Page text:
European Myths, European Realities

Following centuries of bold explorations in science, navigation and engineering, Continental Europe in the 20 th century launched major social innovations. New economic policies and institutions were invented in the belief that a more rationally and humanely organized economy would deliver higher productivity and wages, greater job satisfaction, lower unemployment, wider participation, and milder slumps. This has resulted in a market economy that retains private ownership, but that looks very different from other market economies, such as America's.

The characteristic Continental economy is loosely organized along the corporatist lines that emerged during Europe's inter-war years (1919-1939). A tripartite system of big, closely held corporations, big industrial unions and government mediate conflicts and block changes through barriers to entry, control over licenses and standards, sway over big banks, golden shares and, in some countries, state ownership of key enterprises.

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Inter-war corporatism undermined labor unions, even outlawing strikes. Nowadays it empowers unions through concertazione , co-determination, and an unqualified right to strike. But while this safeguards against business abuse and "externalities" that cause environmental damage, it also yields a more politicized and regimented economy than America's atomistic, decentralized capitalist structures do.

Economic and social policies are another distinctive feature, especially in Western Europe, where massive social insurance and assistance programs are seen as fostering sturdier, more resilient human capital. Or consider this cultural difference: American children typically leave home at 18, some earlier; Continental offspring expect support for as long as desired. Europeans see this as healthy. Americans, with their ethos of self-help, initiative, ambition, and competition, think it breeds risk-averse Peter Pans unwilling to strike out on their own.

Most Continental Europeans, however, believe that their economic model is better in terms of productivity, quality of jobs, and stability than America's system. But is it? The habitues of Paris's avenue Montaigne are visibly prosperous, zestful, and engaged. But what do the statistics show?

A study by the OECD last year seemed to confirm the Continent's superior productivity. Gross domestic product per hour worked appeared higher in western Germany, France, and Italy than in the US. However, that evidence is problematic because the GDP includes government "output," which is not sold in the market and so cannot be directly measured.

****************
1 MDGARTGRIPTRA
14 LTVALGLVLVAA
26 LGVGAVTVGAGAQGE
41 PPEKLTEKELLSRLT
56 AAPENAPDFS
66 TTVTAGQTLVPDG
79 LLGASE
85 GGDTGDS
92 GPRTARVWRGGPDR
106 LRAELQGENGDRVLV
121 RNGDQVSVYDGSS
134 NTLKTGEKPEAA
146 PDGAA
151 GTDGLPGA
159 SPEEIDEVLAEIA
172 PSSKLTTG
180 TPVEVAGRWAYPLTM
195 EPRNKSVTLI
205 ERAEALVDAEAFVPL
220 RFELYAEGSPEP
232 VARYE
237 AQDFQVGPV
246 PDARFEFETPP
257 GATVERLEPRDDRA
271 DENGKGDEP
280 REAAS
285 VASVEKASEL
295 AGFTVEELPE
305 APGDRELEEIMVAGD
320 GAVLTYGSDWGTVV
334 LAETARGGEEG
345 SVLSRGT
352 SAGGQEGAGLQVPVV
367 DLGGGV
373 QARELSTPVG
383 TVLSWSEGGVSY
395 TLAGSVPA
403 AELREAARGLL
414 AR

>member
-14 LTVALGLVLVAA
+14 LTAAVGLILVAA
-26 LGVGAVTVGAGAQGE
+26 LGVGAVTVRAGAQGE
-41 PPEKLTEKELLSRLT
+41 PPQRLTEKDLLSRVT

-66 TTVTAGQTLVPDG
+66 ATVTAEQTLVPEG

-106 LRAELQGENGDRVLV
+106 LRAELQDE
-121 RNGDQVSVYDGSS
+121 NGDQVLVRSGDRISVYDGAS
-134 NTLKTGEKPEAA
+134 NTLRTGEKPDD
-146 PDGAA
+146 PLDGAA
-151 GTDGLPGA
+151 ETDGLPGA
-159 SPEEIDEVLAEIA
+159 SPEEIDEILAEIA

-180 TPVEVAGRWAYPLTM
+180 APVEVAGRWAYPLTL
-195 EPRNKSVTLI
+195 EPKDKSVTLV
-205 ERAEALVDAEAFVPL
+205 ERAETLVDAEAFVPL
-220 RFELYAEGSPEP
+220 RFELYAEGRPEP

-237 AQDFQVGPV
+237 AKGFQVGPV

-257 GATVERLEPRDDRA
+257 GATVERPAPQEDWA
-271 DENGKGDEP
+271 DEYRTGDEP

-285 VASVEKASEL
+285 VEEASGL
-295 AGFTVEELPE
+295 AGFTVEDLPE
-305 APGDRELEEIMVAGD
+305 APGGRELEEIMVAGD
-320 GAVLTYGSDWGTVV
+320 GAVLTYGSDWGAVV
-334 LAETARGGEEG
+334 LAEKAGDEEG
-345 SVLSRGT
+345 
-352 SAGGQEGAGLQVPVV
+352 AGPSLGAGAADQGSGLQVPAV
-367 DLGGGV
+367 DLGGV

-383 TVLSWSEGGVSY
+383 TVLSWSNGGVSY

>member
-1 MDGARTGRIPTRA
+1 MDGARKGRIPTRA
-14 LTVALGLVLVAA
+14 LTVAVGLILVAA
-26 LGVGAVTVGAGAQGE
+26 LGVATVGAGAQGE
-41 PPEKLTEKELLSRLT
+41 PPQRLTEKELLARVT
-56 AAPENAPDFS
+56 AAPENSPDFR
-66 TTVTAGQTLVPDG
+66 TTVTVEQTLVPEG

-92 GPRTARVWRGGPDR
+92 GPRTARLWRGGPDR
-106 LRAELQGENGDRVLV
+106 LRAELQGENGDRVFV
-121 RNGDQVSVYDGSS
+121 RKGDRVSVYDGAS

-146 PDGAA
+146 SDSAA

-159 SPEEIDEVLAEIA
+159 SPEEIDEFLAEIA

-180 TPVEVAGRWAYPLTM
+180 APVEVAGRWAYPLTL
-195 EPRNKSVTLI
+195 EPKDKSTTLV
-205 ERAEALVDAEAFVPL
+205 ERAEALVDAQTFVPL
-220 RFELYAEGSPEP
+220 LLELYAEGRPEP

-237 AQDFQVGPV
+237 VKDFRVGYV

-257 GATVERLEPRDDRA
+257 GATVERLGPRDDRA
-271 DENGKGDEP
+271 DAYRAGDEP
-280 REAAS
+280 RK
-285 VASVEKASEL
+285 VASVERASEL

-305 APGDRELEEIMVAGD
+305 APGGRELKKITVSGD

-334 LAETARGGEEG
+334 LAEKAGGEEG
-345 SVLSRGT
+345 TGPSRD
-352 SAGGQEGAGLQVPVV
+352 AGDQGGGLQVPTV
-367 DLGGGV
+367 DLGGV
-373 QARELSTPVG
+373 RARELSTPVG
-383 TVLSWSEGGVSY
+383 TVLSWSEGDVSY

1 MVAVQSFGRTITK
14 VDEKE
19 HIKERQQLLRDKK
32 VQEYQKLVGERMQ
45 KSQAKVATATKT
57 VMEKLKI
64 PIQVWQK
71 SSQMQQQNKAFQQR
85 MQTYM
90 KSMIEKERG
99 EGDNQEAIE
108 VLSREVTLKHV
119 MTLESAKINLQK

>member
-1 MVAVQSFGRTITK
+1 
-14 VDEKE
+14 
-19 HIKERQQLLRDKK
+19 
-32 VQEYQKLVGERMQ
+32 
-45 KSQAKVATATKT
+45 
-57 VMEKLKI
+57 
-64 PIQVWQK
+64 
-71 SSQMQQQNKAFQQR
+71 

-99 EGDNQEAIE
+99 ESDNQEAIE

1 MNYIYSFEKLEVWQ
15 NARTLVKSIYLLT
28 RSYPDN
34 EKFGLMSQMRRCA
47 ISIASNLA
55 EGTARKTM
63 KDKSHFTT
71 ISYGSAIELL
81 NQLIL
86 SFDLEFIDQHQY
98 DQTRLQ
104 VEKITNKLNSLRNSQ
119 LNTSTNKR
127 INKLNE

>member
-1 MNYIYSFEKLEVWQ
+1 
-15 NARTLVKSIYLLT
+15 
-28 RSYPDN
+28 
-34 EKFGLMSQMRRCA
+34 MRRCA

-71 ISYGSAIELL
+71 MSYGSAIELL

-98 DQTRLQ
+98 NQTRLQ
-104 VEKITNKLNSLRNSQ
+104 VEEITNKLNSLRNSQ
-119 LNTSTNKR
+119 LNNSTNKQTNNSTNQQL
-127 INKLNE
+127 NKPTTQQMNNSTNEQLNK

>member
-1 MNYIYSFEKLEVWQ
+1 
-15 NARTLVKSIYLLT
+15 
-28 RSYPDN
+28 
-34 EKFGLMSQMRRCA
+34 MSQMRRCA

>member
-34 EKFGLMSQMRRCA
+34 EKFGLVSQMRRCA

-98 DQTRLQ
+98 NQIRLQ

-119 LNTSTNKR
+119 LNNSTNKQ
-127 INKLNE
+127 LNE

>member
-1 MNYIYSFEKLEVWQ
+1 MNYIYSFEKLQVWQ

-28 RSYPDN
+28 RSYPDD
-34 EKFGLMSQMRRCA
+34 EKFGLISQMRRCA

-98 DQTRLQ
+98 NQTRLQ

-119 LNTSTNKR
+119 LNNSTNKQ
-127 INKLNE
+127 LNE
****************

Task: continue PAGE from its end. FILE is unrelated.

In contrast, a study using data on firms by McKinsey & Co. found that business output per hour worked is markedly lower in Europe than in America. Measurements of output per unit of capital on the Continent relative to the US are even lower.

These differences suggest that Europe's technical know-how and commercial sophistication lag six years behind the US. Yet even this more accurate calculation overestimates Europe's efficiency.

Why? Labor regulations, minimum wage laws, and trade unions all bar many less qualified people from obtaining jobs in Europe's formal economy. If these persons were employed to the extent such workers are employed in America--through liberalization of labor markets or through wage subsidies (as France and Holland have done on a modest scale)--European labor productivity would be pulled down markedly.

Moreover, the US productivity edge arises not because Americans are more nimble, but because the US passes up safe productivity gains (through investing more capital in existing product lines) in favor of higher expected productivity gains through research and development--and new technologies that may fail. If another country supplied America with technical and commercial advances free of investment costs, as the US supplies Europe, the US would have more capital left to equip its workforce more lavishly. Europe is getting a free ride.

If Europe shared 50% of the cost with the US for the latest technical and commercial discoveries, it would have less capital left for equipping labor in established production lines; America would have more. On the other hand, Europe would get a head start with the new things it developed; the US would be behind in those developments. Productivity in both Europe and America might gain, and America's edge might be narrowed.

Is the Continent superior in job satisfaction? Circumstantial evidence suggests that it is not. Far fewer working-age persons--not only women; men too--belong to the labor force in most Continental nations than in the US.. Middle-aged retirees and idle youth speak volumes.

What redeems their system in Continental eyes is its stability and job security. But recent history suggests vulnerability, not stability. Europe's slump in the 1980s was longer and deeper than America's. If the severe decline in Europe's stock markets is a guide, the current downturn will be as deep on the Continent as in the US.

Europe is learning that when economic shocks hit, policies that rigidify wage rates and protect existing jobs can only slow--not lessen--the fall of total employment. The impact is merely deflected onto unemployed workers who would have been hired and workers in small businesses who would not have been laid off. By delaying restructuring, such policies may aggravate the fall in profitability, share prices, and the currency, worsening unemployment.

A Europe constrained and dispirited by lagging economies might turn inward, endangering itself and others. So identifying the main causes of Europe's malaise and remedying them is crucial. American economists would gladly join Europeans in searching for ways to save the Continent from continued under-performance.